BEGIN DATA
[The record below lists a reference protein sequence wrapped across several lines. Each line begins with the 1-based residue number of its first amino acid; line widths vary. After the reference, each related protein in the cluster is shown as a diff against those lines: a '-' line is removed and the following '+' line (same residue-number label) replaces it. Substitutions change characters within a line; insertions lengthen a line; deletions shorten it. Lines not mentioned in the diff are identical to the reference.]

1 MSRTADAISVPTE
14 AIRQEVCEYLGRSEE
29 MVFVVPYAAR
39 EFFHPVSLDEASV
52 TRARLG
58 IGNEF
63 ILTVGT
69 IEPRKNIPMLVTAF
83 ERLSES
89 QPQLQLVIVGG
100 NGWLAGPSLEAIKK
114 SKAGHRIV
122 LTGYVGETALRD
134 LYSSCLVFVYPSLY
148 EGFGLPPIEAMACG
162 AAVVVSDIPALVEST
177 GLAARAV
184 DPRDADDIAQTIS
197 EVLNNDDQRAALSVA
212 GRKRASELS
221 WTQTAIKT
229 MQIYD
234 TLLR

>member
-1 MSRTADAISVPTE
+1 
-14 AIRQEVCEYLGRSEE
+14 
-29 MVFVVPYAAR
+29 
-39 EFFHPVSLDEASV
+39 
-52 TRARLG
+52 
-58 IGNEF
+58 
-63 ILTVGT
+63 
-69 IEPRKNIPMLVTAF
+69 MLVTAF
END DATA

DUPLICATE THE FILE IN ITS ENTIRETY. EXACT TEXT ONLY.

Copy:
[The record below lists a reference protein sequence wrapped across several lines. Each line begins with the 1-based residue number of its first amino acid; line widths vary. After the reference, each related protein in the cluster is shown as a diff against those lines: a '-' line is removed and the following '+' line (same residue-number label) replaces it. Substitutions change characters within a line; insertions lengthen a line; deletions shorten it. Lines not mentioned in the diff are identical to the reference.]

1 MSRTADAISVPTE
14 AIRQEVCEYLGRSEE
29 MVFVVPYAAR
39 EFFHPVSLDEASV
52 TRARLG
58 IGNEF
63 ILTVGT
69 IEPRKNIPMLVTAF
83 ERLSES
89 QPQLQLVIVGG
100 NGWLAGPSLEAIKK
114 SKAGHRIV
122 LTGYVGETALRD
134 LYSSCLVFVYPSLY
148 EGFGLPPIEAMACG
162 AAVVVSDIPALVEST
177 GLAARAV
184 DPRDADDIAQTIS
197 EVLNNDDQRAALSVA
212 GRKRASELS
221 WTQTAIKT
229 MQIYD
234 TLLR

>member
-1 MSRTADAISVPTE
+1 
-14 AIRQEVCEYLGRSEE
+14 
-29 MVFVVPYAAR
+29 
-39 EFFHPVSLDEASV
+39 
-52 TRARLG
+52 
-58 IGNEF
+58 
-63 ILTVGT
+63 
-69 IEPRKNIPMLVTAF
+69 MLVTAF